Whereas the Court’s ruling was limited to “closely held,” for-profit companies, like Hobby Lobby, this bill would empower the federal government to coerce employers of all faiths and no faith into violating their deepest personal convictions.
It would deny any employer—devout or secular, individual or corporate, for-profit or nonprofit — conscience protection under RFRA against all present and future government mandates.
Perhaps most troubling is the warped theory of rights underlying the text of this bill.
This theory holds that the American people possess constitutional and legal rights only when acting alone, but not when acting in a group. These rights, along with any duties one may hold as a person of faith, must be forfeited whenever acting in association with others, on penalty of fines paid to the federal government.
This view of religious liberty might be summarized as an amendment to Matthew, chapter 18, verse 20: “For where two or three are gathered together in My name, there is the IRS in the midst of them.”
This view is extreme, out of touch with the constitution, common sense, and America’s heroic history of religious tolerance.
From our earliest days, one of the sources of our strength as a people and one of the reasons for our success as a nation has been our robust understanding of religious liberty. The breadth and depth of that conception has allowed and encouraged people of all faiths and traditions to live here in friendship and cooperation with one another.
As two members of the U.S. Commission of International Religious Freedom put it:
“…respect for the flourishing of people requires respect for their freedom—as individuals and together with others in community—to address the deepest questions of human existence and meaning. This allows them to lead lives of authenticity and integrity by fulfilling what they conscientiously believe to be their religious and moral duties. […] It also includes the right to witness to one's beliefs in public as well as private, and to act—while respecting the equal right of others to do the same—on one's religiously inspired convictions in carrying out the duties of citizenship.”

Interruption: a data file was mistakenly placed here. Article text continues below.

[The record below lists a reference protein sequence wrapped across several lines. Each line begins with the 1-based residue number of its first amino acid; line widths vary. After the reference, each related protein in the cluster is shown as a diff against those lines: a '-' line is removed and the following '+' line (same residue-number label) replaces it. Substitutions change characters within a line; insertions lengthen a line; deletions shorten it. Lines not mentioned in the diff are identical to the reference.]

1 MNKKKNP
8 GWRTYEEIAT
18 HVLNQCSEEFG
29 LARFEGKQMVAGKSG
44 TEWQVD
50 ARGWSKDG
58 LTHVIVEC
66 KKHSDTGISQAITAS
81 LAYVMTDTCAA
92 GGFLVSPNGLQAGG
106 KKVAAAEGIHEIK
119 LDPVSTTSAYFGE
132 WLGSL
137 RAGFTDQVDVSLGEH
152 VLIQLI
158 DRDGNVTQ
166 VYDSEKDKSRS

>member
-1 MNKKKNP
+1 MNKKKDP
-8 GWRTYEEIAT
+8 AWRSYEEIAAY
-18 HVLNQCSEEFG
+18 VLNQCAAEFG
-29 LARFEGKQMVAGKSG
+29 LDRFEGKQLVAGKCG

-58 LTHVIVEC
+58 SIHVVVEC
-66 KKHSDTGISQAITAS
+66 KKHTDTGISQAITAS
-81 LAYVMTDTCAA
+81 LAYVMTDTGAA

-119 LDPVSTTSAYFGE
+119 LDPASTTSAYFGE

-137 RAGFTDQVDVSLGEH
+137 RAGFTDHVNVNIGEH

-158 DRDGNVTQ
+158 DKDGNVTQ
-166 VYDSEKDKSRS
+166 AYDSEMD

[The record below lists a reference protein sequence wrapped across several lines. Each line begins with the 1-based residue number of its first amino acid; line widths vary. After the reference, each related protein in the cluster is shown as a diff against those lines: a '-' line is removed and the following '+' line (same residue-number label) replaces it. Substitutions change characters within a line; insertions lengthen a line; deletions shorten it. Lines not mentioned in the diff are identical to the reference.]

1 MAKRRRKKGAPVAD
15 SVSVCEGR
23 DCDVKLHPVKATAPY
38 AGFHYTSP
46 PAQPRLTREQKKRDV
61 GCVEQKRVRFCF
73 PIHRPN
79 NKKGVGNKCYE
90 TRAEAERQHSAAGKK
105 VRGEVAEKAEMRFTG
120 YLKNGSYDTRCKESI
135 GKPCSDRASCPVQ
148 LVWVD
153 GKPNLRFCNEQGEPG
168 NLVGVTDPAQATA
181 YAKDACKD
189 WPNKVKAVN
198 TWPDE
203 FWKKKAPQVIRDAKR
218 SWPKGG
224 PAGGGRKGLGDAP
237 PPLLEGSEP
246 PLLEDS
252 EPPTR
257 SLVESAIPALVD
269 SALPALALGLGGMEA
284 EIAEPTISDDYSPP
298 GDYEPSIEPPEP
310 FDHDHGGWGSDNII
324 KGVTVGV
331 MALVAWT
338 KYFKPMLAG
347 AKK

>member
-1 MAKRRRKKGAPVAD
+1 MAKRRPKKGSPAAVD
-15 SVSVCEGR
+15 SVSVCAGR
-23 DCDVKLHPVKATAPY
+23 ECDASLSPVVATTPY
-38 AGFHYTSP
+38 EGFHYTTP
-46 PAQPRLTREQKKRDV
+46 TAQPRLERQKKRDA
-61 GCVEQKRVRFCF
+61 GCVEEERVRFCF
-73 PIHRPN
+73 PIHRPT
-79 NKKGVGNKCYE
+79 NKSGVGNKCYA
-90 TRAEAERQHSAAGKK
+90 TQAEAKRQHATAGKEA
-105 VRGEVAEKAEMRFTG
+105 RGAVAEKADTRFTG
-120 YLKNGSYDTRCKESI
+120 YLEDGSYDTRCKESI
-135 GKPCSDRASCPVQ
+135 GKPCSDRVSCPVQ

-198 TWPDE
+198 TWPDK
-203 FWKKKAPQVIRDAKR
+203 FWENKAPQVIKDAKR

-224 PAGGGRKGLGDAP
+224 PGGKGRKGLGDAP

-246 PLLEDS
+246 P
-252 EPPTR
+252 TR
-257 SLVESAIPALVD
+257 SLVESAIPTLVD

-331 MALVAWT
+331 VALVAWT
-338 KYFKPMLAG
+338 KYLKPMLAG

Expanding as wide as possible the space in which all people can witness their faith alongside one another has for two centuries elevated, enriched, and united American society.
This robust conception of religious liberty was so essential to American unity that not only did the Founding generation reinforce its protection in a Bill of Rights – which many Framers actually thought was redundant – but that it was the first freedom articulated in the first amendment.
They understood, as most Americans still do, that the proper role of government is not to define people’s happiness, but to protect all individuals equal rights to pursue happiness, according to her own hopes and values and conscience.
Yet for all its legal and constitutional protections, America’s exceptional tradition of religious toleration ultimately rests on the uniquely American principle of equal dignity and respect for all women and men, not simply as “fellow passengers to the grave,” but as fellow pilgrims in search of their own promised land.
The authors of this bill know all this. They know the American people reject their intolerance of diversity and indifference to the First Amendment. We know their bill cannot become law. Indeed, we know this for a fact, because if the regulations they support were actually written in the law, Obamacare itself never would have passed. It was slipped in after the fact, by bureaucrats not subject to public accountability.
This legislation is more than an insult to the people it would target; it is an embarrassment to the party leadership that has embraced it.